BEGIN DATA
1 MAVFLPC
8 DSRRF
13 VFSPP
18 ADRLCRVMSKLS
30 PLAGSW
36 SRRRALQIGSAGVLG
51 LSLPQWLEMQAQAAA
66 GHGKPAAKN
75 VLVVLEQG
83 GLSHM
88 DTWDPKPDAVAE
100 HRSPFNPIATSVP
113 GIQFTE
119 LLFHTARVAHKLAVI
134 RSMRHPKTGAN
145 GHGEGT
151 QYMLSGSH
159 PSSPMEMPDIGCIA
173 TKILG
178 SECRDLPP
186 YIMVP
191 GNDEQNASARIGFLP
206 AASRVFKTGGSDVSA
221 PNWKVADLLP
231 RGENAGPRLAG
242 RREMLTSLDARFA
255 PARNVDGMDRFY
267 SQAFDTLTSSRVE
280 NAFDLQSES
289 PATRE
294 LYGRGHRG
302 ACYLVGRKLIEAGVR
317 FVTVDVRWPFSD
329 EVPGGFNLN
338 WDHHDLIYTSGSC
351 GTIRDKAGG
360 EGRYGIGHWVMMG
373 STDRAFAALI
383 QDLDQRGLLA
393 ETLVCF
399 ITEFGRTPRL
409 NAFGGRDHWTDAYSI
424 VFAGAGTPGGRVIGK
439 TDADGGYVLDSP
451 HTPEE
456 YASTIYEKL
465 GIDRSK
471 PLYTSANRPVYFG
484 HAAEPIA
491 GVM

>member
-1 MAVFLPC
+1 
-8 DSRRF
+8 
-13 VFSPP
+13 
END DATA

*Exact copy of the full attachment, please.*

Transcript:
1 MAVFLPC
8 DSRRF
13 VFSPP
18 ADRLCRVMSKLS
30 PLAGSW
36 SRRRALQIGSAGVLG
51 LSLPQWLEMQAQAAA
66 GHGKPAAKN
75 VLVVLEQG
83 GLSHM
88 DTWDPKPDAVAE
100 HRSPFNPIATSVP
113 GIQFTE
119 LLFHTARVAHKLAVI
134 RSMRHPKTGAN
145 GHGEGT
151 QYMLSGSH
159 PSSPMEMPDIGCIA
173 TKILG
178 SECRDLPP
186 YIMVP
191 GNDEQNASARIGFLP
206 AASRVFKTGGSDVSA
221 PNWKVADLLP
231 RGENAGPRLAG
242 RREMLTSLDARFA
255 PARNVDGMDRFY
267 SQAFDTLTSSRVE
280 NAFDLQSES
289 PATRE
294 LYGRGHRG
302 ACYLVGRKLIEAGVR
317 FVTVDVRWPFSD
329 EVPGGFNLN
338 WDHHDLIYTSGSC
351 GTIRDKAGG
360 EGRYGIGHWVMMG
373 STDRAFAALI
383 QDLDQRGLLA
393 ETLVCF
399 ITEFGRTPRL
409 NAFGGRDHWTDAYSI
424 VFAGAGTPGGRVIGK
439 TDADGGYVLDSP
451 HTPEE
456 YASTIYEKL
465 GIDRSK
471 PLYTSANRPVYFG
484 HAAEPIA
491 GVM

>member
-1 MAVFLPC
+1 
-8 DSRRF
+8 
-13 VFSPP
+13 